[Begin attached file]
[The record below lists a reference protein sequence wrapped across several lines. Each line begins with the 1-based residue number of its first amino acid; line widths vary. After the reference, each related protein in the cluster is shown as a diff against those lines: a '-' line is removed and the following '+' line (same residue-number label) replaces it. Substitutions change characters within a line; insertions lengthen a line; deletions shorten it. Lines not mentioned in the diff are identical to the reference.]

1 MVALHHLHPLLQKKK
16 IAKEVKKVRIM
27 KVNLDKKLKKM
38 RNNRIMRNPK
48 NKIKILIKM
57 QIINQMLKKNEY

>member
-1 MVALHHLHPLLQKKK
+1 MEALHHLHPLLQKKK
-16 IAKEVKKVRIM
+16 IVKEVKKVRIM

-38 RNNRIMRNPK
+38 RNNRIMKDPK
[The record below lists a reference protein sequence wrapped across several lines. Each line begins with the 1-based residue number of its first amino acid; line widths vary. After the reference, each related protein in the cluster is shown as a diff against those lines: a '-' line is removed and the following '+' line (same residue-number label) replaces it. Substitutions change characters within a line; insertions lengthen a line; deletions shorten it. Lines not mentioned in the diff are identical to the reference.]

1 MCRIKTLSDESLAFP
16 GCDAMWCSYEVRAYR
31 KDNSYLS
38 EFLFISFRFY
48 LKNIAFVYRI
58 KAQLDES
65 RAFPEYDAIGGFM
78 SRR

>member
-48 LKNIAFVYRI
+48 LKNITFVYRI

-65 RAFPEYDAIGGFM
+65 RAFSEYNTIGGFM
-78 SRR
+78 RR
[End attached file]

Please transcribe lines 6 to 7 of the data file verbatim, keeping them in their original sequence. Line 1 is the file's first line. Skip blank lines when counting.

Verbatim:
48 NKIKILIKM
57 QIINQMLKKNEY